I love city tours. Sit somewhere comfortable, listen to more or less interesting anecdotes and get an overview of the city.
Some of these city tours are unfortunately rather expensive. And sometimes it is not possible to drive up to the sightseeing spots due to pedestrianised areas or other traffic restrictions.
We have gotten into the habit of screening the maps of the local public transport system before we depart. Sometimes there are interesting routes for cheap fares that offer good views of the points of interest for tourists.
In Budapest we found the tram number 2 to be an interesting route like that. It took us all the way along the Danube banks.
Tram in Budapest – Line 2
We didn’t stay on from beginning to end of the line. Just a few meters from our hotel, at Szabadság híd (Liberty Bridge) was a stop of the tram line 2. A tip: Sit on the side facing the Danube, these are the seats with the nicest view.
On the other side of the river, high above the city on Gellert Hill, stands the Liberty Statue of Budapest. It is well within view from the tram. The view of the city from up there is fantastic and we decided then and there that we will make the climb the next morning.
The next interesting landmark, also on the other side of the Danube, is the Budavári Palota (Royal Palace). Even the cable car that operates from the base of the hill up to the palace can be seen from the tram.
Only a little further and the Fisherman’s Bastion, an imposing fortress from the 19th century, comes into view. The reflections from the colourful roof of St. Mathews Church shine across the Danube on a nice day.
On closer examination, passengers can even spot the shoes in front of the Parliament that are part of a memorial. We only managed to see the people standing around them and had to come back at a later date to see the shoes themselves.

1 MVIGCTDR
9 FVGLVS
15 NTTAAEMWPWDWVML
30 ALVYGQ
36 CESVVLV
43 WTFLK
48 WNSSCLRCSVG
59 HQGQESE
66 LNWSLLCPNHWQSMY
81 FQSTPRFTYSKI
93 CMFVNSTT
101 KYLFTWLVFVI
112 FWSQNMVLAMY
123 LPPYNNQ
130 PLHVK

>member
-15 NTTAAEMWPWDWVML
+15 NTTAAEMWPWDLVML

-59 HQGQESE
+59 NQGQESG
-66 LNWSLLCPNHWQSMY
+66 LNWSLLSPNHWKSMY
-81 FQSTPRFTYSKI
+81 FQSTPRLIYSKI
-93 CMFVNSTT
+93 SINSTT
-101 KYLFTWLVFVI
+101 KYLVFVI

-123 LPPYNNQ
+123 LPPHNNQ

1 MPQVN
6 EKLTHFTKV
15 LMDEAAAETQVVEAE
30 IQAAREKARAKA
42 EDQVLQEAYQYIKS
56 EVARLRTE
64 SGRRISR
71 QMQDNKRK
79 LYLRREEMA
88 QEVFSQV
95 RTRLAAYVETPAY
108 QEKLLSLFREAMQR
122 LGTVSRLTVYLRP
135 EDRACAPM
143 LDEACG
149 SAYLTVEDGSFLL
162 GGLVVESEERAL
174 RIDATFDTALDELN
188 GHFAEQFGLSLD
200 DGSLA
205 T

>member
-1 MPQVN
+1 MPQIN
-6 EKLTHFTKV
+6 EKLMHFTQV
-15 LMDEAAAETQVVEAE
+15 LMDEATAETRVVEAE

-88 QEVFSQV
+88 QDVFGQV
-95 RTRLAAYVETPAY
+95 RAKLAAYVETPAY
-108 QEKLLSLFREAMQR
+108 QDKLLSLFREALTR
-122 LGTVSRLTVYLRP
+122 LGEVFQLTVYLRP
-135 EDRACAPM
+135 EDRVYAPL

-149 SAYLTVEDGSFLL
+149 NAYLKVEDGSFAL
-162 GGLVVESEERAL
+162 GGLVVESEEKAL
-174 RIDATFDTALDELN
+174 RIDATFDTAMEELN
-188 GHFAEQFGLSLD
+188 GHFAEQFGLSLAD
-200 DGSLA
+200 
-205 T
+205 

Just before the Parliament, the tram line 2 turns off the road that runs along the embankment. It rattles, slows down, takes a few curves and then makes its way across the square directly in front of the Parliament building. Looking at the humungous building is really impressive and I am happy that the tram is going so slowly. That leaves enough time to get a good first look. It is crystal clear to us that we will come back to have a closer look.
We are so in awe that we almost miss the lovely building on the other end of the square. It is the ethnographic museum, housed in a building that is no less impressive than the Parliament.
Another few curves and our tram pulls up to its final stop. We really liked the tour. For little money, we got a good first impression of the city and discovered multiple places that we put on our bucket list.
Ticket fares for public transport / trams in Budapest
24h pass: 1650 Ft
(We used that on our arrival day fort he airport transfer, metro, tram and bus)
Single ticket: 350 Ft
(Converts to about 1.15€, valid for 80 minutes and allows one change between metro lines)
10 ticket pass: 3000 Ft
Be aware that purchasing the tickets from a bus driver is more expensive!